“It was almost a little bit of remorse — is there something we can do to preserve a piece of this?” recalled Bill Brazis, director of Washington Headquarters Services, the Defense Department agency that manages the building. “It was the idea that we were losing a bit of history if we didn’t pause.”
They did pause. After raising the question up the chain of command and getting a nod of approval from then-Secretary of Defense Robert M. Gates, building managers agreed to spare a small swath of territory on the third floor, along Corridor 2 off the C ring.
The result is the “Pentagon Building History Exhibit,” which officially opened this month. Two offices, preserved and restored to earlier times, sit behind a plate-glass window along the corridor. Visitors can walk through a third display room stripped to its concrete slab and terra-cotta walls and stroll down a tiny stretch of original hallway, the only unrenovated segment left from the Pentagon’s 17 miles of corridors.
At 1,600 square feet, the exhibit is modest for a 6.5 million-square-foot building. At that late stage in the 17-year renovation, it was all that the planners dared take in a headquarters where military services and defense agencies jealously protect their territory.
“We had to strike a balance,” Brazis said. “We didn’t want to take operating space from people who need it. It was not in the cards to preserve a whole corridor or ring.”
The first room recreates the Pentagon of World War II, soon after it opened in 1942. The walls are a sickly green familiar to generations of employees; curators painstakingly matched the paint to the original color. Along the back wall, original windows overlook the concrete walls of a light well.
The room is populated by life-sized photo cutouts of Pentagon workers taken from historical photographs. “It was a tossup between mannequins and photos,” said Albert Jones, curator of historical exhibits for the Office of the Secretary of Defense, who oversaw the decor. “People have liked these. They look more authentic.”
At one desk, a secretary perched in her chair in front of a Royal typewriter and rotary telephone cheerily holds up a memo from the Army adjutant general’s office. Another secretary files papers, while a male colleague in a double-breasted suit chats on the phone. One fellow clasps a cigarette; stashed in his desk are bottles of whiskey and brandy — authentic empties that renovation workers found behind Pentagon walls.
The room includes an original Pentagon clock, one of thousands that hung in the building. A 48-star American flag stands in the corner, near a wall-sized map showing the world circa 1940 and various patriotic posters.
Not everything is authentic. The floor, for example, does not include the original asbestos tiles, removed as a health risk. Many of the artifacts, including desks and chairs, are not original to the Pentagon and were collected by a contractor. Countless thousands of original artifacts were disposed of during renovation.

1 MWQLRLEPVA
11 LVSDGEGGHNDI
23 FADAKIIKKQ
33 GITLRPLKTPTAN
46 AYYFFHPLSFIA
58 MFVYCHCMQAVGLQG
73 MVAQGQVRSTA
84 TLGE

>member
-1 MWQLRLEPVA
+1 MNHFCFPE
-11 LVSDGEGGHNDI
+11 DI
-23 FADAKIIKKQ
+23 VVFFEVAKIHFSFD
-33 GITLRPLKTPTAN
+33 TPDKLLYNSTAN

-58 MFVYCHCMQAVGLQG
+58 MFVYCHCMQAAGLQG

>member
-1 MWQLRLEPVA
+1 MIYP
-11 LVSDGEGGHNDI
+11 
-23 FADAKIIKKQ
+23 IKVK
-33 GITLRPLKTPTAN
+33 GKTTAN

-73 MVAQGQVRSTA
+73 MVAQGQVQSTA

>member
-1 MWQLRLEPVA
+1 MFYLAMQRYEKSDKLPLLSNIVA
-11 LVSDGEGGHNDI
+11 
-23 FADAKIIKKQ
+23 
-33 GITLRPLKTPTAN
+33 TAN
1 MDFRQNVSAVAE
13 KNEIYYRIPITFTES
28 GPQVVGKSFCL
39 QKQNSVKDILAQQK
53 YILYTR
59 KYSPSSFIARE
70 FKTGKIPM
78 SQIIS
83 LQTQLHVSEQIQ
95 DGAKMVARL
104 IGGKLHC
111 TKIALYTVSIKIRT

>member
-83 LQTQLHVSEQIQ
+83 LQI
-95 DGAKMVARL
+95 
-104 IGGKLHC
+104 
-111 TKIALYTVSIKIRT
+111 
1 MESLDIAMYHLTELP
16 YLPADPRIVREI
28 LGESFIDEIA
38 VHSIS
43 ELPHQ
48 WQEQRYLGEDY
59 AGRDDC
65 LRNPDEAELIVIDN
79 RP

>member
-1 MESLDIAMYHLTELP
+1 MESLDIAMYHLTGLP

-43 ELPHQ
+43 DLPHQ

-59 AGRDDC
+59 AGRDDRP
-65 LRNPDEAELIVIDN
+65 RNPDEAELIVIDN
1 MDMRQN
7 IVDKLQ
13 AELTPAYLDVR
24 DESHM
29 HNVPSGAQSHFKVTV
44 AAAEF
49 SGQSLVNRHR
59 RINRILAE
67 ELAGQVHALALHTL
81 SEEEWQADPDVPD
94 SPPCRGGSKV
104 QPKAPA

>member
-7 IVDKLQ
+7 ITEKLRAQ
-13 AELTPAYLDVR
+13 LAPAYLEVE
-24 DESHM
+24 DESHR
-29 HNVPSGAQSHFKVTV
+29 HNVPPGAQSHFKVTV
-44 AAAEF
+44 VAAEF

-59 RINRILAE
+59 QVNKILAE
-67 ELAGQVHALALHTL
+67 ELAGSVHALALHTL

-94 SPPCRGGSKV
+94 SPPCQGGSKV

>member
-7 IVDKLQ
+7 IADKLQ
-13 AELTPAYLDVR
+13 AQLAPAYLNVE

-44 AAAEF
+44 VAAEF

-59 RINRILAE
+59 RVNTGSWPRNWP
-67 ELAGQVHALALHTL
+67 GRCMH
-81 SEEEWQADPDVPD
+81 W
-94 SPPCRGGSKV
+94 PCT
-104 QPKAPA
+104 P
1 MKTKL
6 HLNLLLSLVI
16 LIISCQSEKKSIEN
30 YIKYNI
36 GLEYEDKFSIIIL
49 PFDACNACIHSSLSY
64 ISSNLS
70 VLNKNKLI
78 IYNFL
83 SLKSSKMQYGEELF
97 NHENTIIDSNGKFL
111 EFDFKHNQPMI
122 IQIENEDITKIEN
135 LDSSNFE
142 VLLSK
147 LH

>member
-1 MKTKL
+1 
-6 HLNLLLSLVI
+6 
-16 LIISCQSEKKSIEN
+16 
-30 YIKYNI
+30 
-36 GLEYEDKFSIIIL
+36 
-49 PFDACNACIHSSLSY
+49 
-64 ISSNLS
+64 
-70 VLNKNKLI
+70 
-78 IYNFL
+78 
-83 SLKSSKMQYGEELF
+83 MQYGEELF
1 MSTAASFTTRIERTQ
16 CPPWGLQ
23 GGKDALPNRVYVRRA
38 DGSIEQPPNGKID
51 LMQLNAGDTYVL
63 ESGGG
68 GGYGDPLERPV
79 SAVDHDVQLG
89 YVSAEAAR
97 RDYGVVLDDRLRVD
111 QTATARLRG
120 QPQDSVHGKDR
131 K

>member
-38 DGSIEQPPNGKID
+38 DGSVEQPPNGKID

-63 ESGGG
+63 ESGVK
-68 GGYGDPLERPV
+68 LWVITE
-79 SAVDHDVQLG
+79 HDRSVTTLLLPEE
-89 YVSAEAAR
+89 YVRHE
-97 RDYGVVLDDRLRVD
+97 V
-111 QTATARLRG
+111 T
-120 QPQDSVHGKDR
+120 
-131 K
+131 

A second room, also with photographic cutouts, recreates a typical office before the start of renovation in 1994, when the Pentagon was at its height of decay. The building had not met safety codes in 40 years and was nearly crippled by a water main break shortly after the Iraqi invasion of Kuwait in 1990.
This second room includes little touches that only a Pentagon veteran could appreciate. The vents on the original Weathermaster heating and cooling unit are covered with cheesecloth, a custom of workers to defend against black soot blowing out.
A portable space heater — strictly against the rules but standard equipment in many chilly offices — sits at the foot of another desk. A workman on a ladder reaches through the acoustic tile ceiling, perhaps fixing a pipe dripping unknown liquids on office workers.
The desks are crowded with bulky Zenith and Heath computers, complete with floppy disks and reams of operating manuals.
The original C Ring hallway features heavy green doors with smoked-glass windows and an old ceramic water fountain that doesn’t work, another authentic touch. Open doors reveal old electrical and telecommunications closets with spaghetti-like jumbles of wires. “That’s just the way we found it,” Brazis said.
In the display room, multimedia images flash on the concrete, showing the race to build the Pentagon during World War II as well as the Phoenix Project, the effort to repair the building after the terrorist attack of Sept. 11, 2001.
A rubber rat, a reminder of the days when large rodents stalking the corridors struck fear in the hearts of Pentagon workers, sits by a wall.
The exhibit will be incorporated into many of the regular tours that take visitors through the building. Along with the original walnut staircase and marble steps at the Mall entrance, the original tiles on the buildings ramps and a few other touches, the space is all that’s left of the Pentagon’s interior.
“We all sometimes feel like we’re in an office building like any other office building, but it’s not just an office building,” Brazis said. “Hopefully this will be a place for people to reflect a little bit on the history of this building.”